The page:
Ok, you heard it. The apology. Hard to tell whether it was absolutely sincere, but you’re willing to give the benefit of the doubt. Now what?
I often hear people use the worn out cliche, “forgive and forget.” Contrary to popular opinion, those concepts are not like salt and pepper. Instead, they’re like pizza and calzone — more likely to be consumed separately than together.
We can accept an apology regardless of whether we forgive and/or forget. Accepting simply lets the offender off the hook. Forgetting the act which necessitated the apology is not realistic. But forgiving? That’s where the real work happens.
Forgiveness is not the same as condoning or excusing. Instead, it’s a straight path to peace of mind. When we forgive, we are actually healing, by letting go of our deeply held negative feelings.
Why forgive? The psychological research is undisputed. Forgiveness makes us happier and healthier. And it’s essential to sustaining our significant relationships.
How to forgive? This part is a lot trickier.
First, you have to express your feelings. When you actually make the effort to articulate how the other’s person’s words or actions made you feel, you’re effectively validating yourself and taking ownership of your emotions. Were you aggravated? Annoyed? Disappointed? Did you feel terrified? Uncomfortable? Miserable? You get the idea.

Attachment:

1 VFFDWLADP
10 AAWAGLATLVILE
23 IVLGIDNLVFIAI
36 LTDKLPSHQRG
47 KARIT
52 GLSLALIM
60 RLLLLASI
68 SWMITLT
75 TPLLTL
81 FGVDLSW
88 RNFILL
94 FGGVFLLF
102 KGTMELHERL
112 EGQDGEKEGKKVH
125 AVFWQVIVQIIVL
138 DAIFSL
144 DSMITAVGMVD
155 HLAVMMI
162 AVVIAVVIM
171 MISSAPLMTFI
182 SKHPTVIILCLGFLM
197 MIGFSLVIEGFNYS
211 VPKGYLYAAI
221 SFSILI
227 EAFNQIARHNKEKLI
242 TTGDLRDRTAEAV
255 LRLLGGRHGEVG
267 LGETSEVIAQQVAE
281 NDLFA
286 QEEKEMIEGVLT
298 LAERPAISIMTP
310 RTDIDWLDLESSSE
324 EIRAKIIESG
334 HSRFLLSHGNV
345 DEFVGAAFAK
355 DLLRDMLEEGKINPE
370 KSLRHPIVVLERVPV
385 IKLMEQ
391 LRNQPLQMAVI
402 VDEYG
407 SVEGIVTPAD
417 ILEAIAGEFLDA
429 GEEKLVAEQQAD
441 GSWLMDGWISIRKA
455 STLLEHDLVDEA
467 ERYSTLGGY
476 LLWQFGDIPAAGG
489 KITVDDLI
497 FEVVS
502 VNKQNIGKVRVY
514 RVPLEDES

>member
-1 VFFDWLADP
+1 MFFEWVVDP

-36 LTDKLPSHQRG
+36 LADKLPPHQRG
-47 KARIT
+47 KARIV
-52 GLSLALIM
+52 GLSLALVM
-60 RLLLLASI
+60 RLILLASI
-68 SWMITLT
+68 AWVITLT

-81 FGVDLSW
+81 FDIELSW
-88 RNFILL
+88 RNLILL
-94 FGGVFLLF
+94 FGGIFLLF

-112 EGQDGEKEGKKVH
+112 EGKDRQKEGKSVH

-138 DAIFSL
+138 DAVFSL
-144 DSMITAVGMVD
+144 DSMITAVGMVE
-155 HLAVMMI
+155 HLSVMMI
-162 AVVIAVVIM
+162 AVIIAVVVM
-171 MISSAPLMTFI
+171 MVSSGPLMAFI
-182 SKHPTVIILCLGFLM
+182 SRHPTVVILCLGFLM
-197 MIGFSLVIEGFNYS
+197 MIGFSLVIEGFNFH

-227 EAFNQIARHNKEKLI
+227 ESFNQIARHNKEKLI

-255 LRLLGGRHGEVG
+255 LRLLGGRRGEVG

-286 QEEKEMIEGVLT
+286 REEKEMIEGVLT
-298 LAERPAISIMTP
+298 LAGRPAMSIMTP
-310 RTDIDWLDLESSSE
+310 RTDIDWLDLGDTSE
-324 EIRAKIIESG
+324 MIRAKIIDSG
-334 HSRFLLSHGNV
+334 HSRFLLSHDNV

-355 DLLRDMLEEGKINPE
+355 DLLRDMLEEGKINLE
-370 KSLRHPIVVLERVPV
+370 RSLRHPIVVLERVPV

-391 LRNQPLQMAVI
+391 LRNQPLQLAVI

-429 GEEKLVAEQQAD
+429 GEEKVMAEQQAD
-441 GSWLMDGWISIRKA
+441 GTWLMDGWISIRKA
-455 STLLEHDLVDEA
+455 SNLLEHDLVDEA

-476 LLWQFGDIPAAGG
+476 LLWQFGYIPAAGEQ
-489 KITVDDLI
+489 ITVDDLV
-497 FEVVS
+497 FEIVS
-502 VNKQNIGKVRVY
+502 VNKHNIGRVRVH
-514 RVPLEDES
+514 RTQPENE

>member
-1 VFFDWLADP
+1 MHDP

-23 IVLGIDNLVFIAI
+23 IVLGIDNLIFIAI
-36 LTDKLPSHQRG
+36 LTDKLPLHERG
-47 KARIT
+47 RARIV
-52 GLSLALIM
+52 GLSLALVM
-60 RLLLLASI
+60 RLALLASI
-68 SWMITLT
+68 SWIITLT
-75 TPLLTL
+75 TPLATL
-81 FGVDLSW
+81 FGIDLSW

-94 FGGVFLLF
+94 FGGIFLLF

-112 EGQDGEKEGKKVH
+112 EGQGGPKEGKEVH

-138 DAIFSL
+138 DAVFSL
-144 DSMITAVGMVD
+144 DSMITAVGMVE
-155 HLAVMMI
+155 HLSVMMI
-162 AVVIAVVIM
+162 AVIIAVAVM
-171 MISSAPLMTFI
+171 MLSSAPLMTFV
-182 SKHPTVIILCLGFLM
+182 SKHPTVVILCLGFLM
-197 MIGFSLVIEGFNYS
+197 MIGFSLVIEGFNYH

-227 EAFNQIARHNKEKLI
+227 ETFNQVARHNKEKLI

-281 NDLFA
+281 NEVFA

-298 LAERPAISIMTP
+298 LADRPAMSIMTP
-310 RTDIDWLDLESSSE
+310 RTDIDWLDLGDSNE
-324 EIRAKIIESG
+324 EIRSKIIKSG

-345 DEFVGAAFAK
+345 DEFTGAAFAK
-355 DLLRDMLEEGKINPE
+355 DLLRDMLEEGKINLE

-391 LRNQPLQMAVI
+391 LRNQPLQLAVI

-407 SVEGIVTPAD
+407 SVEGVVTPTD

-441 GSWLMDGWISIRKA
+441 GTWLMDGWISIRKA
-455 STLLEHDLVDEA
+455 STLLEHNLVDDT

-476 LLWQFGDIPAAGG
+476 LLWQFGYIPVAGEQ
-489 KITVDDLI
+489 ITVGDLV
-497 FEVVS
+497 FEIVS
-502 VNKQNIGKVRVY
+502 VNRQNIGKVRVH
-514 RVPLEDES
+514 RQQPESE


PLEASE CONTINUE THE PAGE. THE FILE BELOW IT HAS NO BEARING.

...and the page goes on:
The next step in forgiveness is to seek peace rather than justice. Think about this for a moment. Unless you’re literally a judge delivering a sentence, you really have no right to dispense justice. But you have the absolute right to peace.
And finally, understand that forgiveness is strictly for you. While it might seem like it’s of a greater benefit to the person you’re forgiving, the opposite is actually true.
Forgiving isn’t necessarily a solo activity. Many times and in many situations, it can be a mutual event. If there’s a long-term grudge involved, it might be helpful to have a neutral third party assist in at least starting the conversation. As we’re approaching the new year, it’s natural to want to wipe the slate clean and start fresh. If you’re able to sit in the same room with your soon-to-be-ex-adversary, give me a call. I’ll help you get started and share some tools to assist you in the process. As always, I offer a 30 minute initial consultation at no charge.